Here are some gifts from 2018 that I’d like to share with you, my clients and associates.
I strongly recommend that you save this url in your contact for “Doug Gray” or “Action Learning Associates.”
You may want to download this new content and add it to your digital folder for “Action Learning Associates.” There are many great resources here!
Here’s to you, at your best! When playing with new friends like Spider Monkeys, or not.
Q4 included several customized leadership development workshops.
- One F500 client wanted to “develop a culture of fiscal accountability using Objectives and Key Results (OKRs).” If you are a client and want to see the customized app that included that content please contact me here.
- One client wanted to “introduce positive psychology practices into their organization.” Over 1,300 people have viewed the content here.
- One F500 client wanted to “develop the executive presence and the reputations of their leaders.” A video of that content is here.
- Several small business leaders wanted succession planning content to accelerate their leadership to the next generation.
Q3 included trademarking the AD-FIT model for any managers or professional coaches to use.
- Many clients asked, “What works?” They needed a process or protocol to cascade consistent expectations to direct reports, to serve clients, to lead others effectively.
- A 90-second video explanation is at https://action-learning.com/ and here
- The AD-FIT process for external providers, consultants and coaches is at https://www.whycoachesfail.com/ .
- The AD-FIT process for managers and leaders is at https://action-learning.com/products/
- The AD-FIT Level 1 Certification Course is at www.WhyCoachesFail. If you are a client and would like free access please contact me here.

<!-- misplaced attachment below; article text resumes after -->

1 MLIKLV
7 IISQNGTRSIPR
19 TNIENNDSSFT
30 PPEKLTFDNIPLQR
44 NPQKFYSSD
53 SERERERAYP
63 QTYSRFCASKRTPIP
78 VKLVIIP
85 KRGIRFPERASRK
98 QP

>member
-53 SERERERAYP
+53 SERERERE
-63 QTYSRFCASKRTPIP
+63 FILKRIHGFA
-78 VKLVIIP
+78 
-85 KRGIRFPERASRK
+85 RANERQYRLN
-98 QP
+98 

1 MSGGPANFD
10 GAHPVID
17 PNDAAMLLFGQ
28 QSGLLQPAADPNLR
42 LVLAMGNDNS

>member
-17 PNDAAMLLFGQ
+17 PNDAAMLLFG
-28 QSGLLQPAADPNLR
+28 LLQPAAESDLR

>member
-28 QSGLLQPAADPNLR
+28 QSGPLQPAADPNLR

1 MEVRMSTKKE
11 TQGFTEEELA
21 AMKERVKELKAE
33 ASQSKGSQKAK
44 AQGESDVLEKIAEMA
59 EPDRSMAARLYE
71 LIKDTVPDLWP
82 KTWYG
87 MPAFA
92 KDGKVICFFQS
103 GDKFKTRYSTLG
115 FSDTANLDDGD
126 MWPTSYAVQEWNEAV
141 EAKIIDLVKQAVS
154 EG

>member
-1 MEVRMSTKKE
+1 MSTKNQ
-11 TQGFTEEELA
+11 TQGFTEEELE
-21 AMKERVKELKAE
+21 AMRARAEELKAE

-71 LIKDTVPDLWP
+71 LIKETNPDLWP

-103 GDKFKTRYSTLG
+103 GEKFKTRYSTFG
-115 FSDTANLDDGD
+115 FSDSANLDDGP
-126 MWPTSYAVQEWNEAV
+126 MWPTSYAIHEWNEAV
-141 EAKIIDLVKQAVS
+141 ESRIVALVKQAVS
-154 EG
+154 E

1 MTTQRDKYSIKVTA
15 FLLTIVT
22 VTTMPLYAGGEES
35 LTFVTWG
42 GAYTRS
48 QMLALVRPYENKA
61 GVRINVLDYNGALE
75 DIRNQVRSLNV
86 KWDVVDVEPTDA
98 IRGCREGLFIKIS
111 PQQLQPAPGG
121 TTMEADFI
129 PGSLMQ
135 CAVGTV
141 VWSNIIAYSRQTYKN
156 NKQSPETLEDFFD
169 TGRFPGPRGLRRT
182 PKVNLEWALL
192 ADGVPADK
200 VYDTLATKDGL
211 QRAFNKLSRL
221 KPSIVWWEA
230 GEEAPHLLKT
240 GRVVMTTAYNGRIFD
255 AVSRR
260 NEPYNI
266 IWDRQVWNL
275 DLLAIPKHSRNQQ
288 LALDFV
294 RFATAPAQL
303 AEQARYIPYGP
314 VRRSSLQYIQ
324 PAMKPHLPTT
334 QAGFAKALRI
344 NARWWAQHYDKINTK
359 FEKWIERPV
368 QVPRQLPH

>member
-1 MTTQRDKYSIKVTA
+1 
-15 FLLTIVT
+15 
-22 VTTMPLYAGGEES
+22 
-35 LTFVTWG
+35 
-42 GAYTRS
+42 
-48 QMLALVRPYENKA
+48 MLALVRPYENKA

- Many consultants, managers and professional coaches have completed the AD-FIT Level 1 Certification Course. And I have been invited to share the AD-FIT model at the Metrics That Matter conference hosted by Explorance, in March, 2019. Contact me for licensing details.
Q2 included my PhD in Organizational Leadership dissertation defense from the Chicago School of Professional Psychology.
- My dissertation title was “Positive Psychology Coaching Protocols: Creating Competitive Advantage for Leader Development.“
- My abstract / summary was: A gap exists between positive psychology coaching (PPC) theory and practice because PPC lacks rigorous measurement, evidence-based protocols and standard processes. This quasi-experimental study assessed the relationship between PPC protocols and performance or behavioral outcomes of leaders. The participants were global professional coaches (n = 220) who completed two sets of surveys after delivering 90 days of coaching, and completed approximately 60 minutes of digital training. The primary assessments were (a) the Psychological Capital Questionnaire (PCQ-12), (b) the Values in Action (VIA-72) questionnaire, and (c) the Outcome Measures Survey that included the Goal Attainment Satisfaction (GAS) score. The PPC protocols included compliance using assessments, defining meaningful coaching outcomes, compliance over time, and compliance with the AD-FIT coaching protocol. Those participants with higher compliance to the AD-FIT coaching protocol (n = 16) reported slightly higher goal attainment scores than the participants with lower compliance (n = 18). Open text box analysis was conducted to deepen understanding of the relationship between participation and leader outcomes. The top two performance outcomes (n =100 responses) were increased productivity and focus. The top two behavior outcomes (n =115 responses) were improved relationships and effectiveness. The theoretical, methodological and practical significance of this research indicate opportunities to create competitive advantage in leader development.
- A riveting 60-minute video of the dissertation defense with research findings is hosted at https://www.youtube.com/user/dgrayful/videos
- In Q4 the dissertation was finally published online for researchers at ProQuest. If you’d like a copy in PDF please contact me.
- Yes, you may now call me Dr. Doug Gray, if you wish.
Q1 included a website redesign and marketing with new content.
- The most frequently visited page is https://action-learning.com/fee-ranges-for-leadership-consulting-services/
- The second most frequently visited page is https://action-learning.com/about/fee-ranges-for-coaching-services/
- The most popular blog and video is at What I Learned Last Week From A Fortune 100 CEO
A final note for your files…